in Spenser and Donne
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Spenser, Donne, and the metaphysical sublime

This chapter examines the relation between Donne and Spenser by considering their principles of poetic art. Specifically, the chapter compares how the two poets use poetics to think, arguing that Donne qualifies as a counter-Spenserian poet. This argument revises the critical mainstream, which sees Donne and Spenser as radically different kinds of poets. Yet, by witnessing Donne's engagement with Spenser’s poetics, the chapter discovers Donne to be that uncanny author who breaks apart the conventional binaries: he is an amateur with laureate ambitions; an Ovidian poet who attempts Virgilian genres; a manuscript poet who seeks out print; a coterie poet who addresses a national audience. Yet, the chapter goes a step further, using one of Donne’s own key terms: the ‘sublime’. In a volume featuring ‘thinking poets’, the sublime affords an unusual perspective on these two major authors of the English Renaissance – in part, because the sublime connects to such counter-cognitive vectors as language, space, and emotion; and in part because the sublime is a principle of poetic art that represents the unthinkable. Donne's achievement is to render the famed Spenserian ‘golden’ sublime metaphysical. The Donnean metaphysical sublime constitutes an important innovation in the history of English poetics.

in Spenser and Donne

This chapter focuses on the two poets’ varied responses to Continental events and writers, whether in the past or in early modern times. Spenser and Donne knew the Continent well, but the former almost certainly at second hand, in part through Italian and French literature and in part through hearing of its wars – ones in which Elizabeth reluctantly played a role. Donne spent time there and came to know a number of European writers. Both poets were intimately aware of ancient Roman literature, but neither ignored what was across the English Channel, contemporary or recent. Each, for example, knew some poetry by Pierre de Ronsard, but responded to him in different ways. In comparing the two poets’ overall methods of appropriating Continental literature, the chapter focuses on one ancient author, Ovid, and on one geographical feature, the hill.

in Spenser and Donne

Two figures in Ovid’s Metamorphoses, Astraea in the first book and Pythagoras in the last, mark the troubled foundations of Ovid’s cosmos. In their separate ways and with varying degrees of explicitness, these figures make their presence felt in the three poems discussed in this chapter: Edmund Spenser’s Prosopopoeia Or Mother Hubberds Tale, John Donne’s Metempsychosis, and that portion of Spenser’s Faerie Queene known as The Cantos of Mutabilitie. Each of these poems is deeply concerned with questions of moral and physical decay, the instability of species, the subversion of hierarchy, the transmission of poetic form, and poetic reputation. In each, the shadows of Ovid’s Astraea and Pythagoras undermine the dream of ordered progression and suggest a root cause for moral decline.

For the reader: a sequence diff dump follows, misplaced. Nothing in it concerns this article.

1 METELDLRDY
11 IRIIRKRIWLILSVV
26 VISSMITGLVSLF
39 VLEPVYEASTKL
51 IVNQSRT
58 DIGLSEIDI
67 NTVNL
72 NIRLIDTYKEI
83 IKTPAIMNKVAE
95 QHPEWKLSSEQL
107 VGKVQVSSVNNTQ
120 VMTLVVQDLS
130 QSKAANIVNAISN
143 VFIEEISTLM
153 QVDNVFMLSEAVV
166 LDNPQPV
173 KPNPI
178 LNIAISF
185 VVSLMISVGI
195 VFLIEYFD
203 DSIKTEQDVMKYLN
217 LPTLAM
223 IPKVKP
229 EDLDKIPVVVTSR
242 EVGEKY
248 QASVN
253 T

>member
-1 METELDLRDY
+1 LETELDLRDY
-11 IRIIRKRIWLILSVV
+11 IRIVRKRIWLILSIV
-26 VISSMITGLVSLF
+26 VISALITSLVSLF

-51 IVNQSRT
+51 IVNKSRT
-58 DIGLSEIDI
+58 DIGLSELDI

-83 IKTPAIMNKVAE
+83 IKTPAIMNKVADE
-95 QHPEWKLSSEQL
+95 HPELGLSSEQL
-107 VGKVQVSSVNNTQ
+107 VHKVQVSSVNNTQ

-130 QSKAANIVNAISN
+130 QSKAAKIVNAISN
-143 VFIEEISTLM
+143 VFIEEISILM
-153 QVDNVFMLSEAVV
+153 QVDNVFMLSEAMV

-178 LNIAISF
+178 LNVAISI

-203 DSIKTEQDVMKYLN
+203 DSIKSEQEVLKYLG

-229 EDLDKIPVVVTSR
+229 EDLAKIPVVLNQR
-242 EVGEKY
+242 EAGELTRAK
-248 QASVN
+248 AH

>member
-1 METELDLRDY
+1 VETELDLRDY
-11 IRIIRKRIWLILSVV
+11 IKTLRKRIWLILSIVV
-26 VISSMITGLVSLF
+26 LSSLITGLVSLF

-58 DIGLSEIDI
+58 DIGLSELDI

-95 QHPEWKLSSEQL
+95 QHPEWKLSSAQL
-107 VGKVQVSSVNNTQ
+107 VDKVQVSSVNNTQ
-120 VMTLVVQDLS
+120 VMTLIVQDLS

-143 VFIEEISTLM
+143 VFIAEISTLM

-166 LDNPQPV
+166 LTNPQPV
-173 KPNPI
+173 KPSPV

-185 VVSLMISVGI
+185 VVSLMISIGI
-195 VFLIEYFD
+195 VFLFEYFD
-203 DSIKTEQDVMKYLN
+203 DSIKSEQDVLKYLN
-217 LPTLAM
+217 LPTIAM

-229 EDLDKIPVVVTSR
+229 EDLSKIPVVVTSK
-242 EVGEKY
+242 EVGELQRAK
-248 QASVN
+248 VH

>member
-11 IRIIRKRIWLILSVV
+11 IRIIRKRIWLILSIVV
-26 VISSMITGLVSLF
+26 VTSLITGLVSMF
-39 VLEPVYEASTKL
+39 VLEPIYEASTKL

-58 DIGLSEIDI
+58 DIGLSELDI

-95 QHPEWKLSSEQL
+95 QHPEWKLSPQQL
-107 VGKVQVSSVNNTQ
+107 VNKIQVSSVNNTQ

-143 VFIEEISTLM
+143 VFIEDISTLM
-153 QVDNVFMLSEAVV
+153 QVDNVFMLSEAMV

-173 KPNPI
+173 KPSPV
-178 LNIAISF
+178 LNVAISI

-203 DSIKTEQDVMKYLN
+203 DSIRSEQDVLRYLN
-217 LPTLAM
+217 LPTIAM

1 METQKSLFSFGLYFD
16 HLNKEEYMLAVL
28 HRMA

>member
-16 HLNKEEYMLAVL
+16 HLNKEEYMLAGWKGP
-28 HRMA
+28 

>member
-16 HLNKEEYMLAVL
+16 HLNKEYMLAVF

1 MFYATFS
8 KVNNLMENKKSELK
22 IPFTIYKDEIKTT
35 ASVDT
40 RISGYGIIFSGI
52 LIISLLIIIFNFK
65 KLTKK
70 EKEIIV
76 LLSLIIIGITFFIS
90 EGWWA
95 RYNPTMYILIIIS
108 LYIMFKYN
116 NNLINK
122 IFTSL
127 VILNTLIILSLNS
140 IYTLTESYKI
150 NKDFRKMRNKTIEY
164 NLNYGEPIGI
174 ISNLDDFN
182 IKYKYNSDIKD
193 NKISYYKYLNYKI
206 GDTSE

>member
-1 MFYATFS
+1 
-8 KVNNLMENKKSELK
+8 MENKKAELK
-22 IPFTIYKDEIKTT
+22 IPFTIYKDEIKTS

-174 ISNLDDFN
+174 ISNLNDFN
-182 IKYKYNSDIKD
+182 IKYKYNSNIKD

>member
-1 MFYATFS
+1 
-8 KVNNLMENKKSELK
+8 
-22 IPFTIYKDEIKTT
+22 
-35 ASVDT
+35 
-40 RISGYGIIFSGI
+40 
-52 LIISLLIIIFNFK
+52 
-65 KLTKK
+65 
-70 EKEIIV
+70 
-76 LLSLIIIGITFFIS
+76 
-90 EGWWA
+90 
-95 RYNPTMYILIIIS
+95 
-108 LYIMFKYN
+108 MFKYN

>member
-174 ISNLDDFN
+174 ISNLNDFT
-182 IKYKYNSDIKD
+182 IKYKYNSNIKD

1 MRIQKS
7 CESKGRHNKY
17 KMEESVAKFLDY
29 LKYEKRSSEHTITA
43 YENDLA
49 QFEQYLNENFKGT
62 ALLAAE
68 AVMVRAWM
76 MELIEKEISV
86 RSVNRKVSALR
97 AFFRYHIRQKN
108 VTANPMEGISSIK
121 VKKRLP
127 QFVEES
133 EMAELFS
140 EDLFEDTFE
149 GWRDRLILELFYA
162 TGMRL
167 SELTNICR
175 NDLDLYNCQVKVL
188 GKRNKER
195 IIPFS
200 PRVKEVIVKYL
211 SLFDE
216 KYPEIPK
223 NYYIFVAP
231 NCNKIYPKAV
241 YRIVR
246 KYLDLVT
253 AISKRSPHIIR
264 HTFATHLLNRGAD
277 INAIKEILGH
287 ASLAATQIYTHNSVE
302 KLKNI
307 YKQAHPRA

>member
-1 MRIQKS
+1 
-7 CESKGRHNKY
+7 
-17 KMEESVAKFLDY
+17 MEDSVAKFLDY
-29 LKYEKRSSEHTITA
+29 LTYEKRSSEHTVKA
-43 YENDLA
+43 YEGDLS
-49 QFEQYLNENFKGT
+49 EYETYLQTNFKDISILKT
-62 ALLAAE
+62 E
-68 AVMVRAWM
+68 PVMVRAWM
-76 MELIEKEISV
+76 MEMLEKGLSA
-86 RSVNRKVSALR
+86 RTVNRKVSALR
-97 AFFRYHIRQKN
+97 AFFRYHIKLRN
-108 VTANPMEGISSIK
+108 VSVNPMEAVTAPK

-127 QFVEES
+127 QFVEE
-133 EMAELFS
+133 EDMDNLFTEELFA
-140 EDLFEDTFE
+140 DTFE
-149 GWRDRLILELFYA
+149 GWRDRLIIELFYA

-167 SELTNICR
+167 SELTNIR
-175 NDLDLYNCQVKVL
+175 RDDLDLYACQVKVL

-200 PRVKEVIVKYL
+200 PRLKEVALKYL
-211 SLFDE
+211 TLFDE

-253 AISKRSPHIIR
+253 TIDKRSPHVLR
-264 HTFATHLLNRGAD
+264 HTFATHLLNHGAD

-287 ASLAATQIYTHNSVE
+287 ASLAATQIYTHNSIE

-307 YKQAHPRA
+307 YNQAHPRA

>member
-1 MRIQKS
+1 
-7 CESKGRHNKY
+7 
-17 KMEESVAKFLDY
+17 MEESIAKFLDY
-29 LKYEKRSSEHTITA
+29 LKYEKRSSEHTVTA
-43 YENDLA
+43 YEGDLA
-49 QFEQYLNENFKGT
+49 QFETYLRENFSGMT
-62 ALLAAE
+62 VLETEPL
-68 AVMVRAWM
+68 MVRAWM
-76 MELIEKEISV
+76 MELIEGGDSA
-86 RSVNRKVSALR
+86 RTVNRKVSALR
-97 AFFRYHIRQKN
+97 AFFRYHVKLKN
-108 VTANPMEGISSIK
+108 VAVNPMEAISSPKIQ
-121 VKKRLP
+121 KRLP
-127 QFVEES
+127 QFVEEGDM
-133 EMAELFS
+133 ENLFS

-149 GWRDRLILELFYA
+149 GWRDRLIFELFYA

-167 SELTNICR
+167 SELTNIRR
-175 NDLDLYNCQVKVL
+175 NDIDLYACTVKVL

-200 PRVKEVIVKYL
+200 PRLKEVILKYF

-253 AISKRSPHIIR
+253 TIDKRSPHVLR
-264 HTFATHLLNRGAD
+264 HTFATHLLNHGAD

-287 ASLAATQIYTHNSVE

in Spenser and Donne
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Spenser, Donne, and the philosophic poem

This chapter argues for intellectual continuities and generic connections between Spenser’s Fowre Hymnes and Donne’s Anniversaries as poems that engage deeply with the late sixteenth-century revival of cosmology and natural philosophy. It shows how both poets are concerned with fundamental questions that emerge from reorientations in the analogy of microcosm to macrocosm and how they programmatically draw together poetry and philosophy in their work. Tracing specific textual analogies between the poems’ respective rhetorical structures and revealing their use of the contemporary genres of the hymn and the ‘philosophic poem’, the chapter suggests that the cosmos matters to Spenser and Donne not only as a philosophic framework, moral guide, or visible sign of a divine plan but also as a foundational aesthetic value.

in Spenser and Donne
Spenser’s Busirane and Donne’s ‘A Valediction of my name, in the window’

John Donne and Edmund Spenser each fashion distinct and powerfully recognizable signature styles over the course of their careers. Both poets engage self-reflexively with early modern ideas about how style, what George Puttenham called mentis character, is sedimented into language. This chapter examines how physiognomical or allegorical depiction instantiates literary characters in moments of graphic inscription and erotic violence. Thomas Overbury furnishes an illuminating definition of character that lies at the interface between incised mark and the representation of a person. He describes how children learned to form the alphabet by tracing letters in incised grooves, a training that left a lingering, emotional memory. This analysis centres on how the discourses of erotic love can both establish authorial identity and undo conceptions of individually bounded subjectivity through a secret graphic system of character.

in Spenser and Donne